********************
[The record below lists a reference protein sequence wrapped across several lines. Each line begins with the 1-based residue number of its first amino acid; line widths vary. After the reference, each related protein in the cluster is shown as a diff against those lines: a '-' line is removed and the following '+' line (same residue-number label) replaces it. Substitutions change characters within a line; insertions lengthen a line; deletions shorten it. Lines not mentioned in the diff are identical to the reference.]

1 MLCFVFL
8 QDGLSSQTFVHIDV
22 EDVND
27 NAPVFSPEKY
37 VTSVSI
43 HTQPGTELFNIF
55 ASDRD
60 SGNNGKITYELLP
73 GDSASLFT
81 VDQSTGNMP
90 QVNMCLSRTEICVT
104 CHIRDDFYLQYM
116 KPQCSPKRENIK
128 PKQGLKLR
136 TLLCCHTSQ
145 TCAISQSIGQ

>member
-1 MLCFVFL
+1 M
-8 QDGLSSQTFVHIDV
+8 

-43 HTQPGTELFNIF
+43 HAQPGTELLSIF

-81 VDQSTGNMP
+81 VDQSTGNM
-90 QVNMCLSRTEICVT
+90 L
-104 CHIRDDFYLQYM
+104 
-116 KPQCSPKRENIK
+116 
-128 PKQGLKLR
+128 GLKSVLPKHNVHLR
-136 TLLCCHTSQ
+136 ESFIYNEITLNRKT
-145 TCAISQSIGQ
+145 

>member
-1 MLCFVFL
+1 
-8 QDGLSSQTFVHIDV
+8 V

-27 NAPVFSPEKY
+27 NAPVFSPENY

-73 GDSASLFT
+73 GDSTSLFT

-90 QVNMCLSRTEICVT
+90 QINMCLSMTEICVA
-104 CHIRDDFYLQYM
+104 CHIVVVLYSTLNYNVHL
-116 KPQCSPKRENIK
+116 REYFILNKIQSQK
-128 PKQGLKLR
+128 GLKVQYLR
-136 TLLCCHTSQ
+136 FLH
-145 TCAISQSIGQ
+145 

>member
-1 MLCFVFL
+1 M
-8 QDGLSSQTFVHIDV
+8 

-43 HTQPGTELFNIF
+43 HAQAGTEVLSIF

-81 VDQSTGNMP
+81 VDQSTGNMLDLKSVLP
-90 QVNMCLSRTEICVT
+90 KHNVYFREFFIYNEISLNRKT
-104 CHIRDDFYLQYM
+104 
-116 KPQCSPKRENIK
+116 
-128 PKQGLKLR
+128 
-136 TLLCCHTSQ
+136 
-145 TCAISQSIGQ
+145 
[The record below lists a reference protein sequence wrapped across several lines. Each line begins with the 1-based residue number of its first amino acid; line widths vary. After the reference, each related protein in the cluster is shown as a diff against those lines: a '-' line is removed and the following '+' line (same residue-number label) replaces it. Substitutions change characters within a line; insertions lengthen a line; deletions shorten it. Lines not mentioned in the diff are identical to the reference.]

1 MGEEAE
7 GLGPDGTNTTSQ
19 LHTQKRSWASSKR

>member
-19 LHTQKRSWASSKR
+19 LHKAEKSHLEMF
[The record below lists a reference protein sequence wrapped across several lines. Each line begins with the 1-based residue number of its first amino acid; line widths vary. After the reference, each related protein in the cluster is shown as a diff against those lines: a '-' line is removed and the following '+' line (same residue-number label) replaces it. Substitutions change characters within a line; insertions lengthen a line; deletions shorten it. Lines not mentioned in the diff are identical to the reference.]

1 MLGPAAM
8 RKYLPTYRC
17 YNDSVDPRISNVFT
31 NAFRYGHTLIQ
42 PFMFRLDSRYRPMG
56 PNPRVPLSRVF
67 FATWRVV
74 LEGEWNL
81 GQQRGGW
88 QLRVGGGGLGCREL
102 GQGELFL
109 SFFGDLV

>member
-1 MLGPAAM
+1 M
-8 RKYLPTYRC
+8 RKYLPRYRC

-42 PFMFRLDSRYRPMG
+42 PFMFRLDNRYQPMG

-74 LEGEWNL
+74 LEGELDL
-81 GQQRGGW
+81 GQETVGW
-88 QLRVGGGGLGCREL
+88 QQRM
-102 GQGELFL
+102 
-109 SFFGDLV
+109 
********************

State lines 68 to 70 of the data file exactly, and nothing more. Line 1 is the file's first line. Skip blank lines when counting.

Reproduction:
+81 VDQSTGNMLDLKSVLP
-90 QVNMCLSRTEICVT
+90 KHNVYFREFFIYNEISLNRKT